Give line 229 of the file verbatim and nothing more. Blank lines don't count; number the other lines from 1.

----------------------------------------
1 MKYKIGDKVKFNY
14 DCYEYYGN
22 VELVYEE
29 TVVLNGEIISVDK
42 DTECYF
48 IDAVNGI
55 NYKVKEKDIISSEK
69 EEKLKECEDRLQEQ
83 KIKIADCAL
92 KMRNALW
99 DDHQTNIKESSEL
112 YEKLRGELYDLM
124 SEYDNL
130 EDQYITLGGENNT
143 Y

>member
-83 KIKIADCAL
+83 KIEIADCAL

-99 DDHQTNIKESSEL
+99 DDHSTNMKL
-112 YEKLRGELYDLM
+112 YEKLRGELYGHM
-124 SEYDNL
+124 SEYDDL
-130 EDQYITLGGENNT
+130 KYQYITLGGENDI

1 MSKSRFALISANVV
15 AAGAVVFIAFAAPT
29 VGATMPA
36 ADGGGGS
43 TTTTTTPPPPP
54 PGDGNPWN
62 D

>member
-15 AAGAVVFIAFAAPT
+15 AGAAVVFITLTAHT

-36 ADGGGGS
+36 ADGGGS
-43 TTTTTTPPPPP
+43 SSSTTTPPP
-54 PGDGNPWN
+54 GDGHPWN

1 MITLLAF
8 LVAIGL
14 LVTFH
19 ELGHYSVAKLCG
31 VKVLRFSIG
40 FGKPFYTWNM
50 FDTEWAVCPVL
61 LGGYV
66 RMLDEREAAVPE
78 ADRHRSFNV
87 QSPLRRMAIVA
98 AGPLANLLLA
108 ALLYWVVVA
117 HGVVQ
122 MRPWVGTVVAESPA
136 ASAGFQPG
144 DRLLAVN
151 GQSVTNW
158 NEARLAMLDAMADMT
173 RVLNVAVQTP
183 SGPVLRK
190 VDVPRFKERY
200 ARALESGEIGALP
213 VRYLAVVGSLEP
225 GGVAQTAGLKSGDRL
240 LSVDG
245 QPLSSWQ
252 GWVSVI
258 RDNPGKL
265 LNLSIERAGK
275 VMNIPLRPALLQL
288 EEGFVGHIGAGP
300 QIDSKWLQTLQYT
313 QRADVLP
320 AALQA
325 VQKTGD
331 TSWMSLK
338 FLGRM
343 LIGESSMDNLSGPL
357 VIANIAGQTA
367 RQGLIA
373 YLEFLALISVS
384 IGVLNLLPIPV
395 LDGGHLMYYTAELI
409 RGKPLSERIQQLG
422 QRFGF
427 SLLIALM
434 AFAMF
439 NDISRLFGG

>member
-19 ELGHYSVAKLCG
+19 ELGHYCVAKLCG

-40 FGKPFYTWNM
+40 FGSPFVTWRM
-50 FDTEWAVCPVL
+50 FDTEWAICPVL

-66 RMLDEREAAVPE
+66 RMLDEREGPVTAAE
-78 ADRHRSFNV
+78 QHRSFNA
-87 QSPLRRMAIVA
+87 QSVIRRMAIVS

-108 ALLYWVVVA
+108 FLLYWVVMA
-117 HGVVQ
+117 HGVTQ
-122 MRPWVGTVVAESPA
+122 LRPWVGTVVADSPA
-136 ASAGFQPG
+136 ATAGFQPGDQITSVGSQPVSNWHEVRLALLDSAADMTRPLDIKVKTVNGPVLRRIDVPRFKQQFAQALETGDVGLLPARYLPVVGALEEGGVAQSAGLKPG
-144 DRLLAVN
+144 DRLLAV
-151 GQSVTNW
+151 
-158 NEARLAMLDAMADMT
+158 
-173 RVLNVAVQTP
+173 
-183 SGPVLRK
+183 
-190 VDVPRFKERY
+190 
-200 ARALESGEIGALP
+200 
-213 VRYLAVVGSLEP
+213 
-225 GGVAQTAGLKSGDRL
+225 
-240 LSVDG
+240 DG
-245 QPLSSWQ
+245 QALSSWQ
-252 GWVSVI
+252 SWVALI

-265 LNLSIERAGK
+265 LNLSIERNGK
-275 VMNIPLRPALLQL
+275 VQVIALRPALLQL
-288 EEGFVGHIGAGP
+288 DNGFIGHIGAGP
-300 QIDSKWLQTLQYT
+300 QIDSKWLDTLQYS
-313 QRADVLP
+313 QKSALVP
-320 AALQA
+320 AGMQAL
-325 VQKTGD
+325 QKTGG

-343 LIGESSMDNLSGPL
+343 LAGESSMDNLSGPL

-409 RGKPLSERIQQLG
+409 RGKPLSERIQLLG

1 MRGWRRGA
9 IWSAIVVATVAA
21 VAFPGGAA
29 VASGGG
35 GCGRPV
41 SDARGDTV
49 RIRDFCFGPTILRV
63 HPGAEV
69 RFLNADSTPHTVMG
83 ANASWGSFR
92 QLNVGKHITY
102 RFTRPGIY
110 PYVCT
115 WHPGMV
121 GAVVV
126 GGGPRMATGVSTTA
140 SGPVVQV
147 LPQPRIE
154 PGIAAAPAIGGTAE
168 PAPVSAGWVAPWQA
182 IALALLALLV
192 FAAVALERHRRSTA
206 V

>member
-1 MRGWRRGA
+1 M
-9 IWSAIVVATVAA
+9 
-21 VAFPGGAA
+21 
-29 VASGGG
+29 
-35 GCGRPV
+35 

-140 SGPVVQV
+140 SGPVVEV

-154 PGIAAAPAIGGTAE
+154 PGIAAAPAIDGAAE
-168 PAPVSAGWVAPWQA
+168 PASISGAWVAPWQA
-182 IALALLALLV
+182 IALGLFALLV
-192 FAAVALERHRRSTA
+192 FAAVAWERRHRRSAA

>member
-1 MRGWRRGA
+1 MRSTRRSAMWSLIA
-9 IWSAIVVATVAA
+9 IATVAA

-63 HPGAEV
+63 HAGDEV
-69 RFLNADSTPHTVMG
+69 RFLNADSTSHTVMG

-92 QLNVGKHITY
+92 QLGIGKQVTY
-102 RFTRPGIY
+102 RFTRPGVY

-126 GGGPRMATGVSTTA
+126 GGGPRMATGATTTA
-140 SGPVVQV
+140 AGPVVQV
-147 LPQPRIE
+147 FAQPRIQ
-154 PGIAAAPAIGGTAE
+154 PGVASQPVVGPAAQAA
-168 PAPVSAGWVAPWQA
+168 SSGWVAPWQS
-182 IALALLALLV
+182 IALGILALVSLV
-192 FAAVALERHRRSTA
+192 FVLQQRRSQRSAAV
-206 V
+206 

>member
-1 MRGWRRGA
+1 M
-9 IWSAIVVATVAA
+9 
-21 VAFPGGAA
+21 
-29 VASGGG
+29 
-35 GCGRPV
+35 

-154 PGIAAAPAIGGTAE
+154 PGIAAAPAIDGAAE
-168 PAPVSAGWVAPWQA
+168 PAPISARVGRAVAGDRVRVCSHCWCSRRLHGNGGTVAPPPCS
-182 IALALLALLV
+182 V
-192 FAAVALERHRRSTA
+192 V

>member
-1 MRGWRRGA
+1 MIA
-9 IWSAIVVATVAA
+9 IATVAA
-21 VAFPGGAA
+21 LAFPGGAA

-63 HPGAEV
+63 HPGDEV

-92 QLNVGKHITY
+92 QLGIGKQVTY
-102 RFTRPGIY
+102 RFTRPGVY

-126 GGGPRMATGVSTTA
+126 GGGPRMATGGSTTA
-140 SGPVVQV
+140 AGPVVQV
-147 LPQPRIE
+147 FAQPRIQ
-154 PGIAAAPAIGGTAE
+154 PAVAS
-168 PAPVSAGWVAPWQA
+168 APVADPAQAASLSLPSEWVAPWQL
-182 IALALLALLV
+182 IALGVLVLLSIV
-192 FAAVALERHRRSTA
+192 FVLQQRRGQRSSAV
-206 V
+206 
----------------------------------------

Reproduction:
-1 MRGWRRGA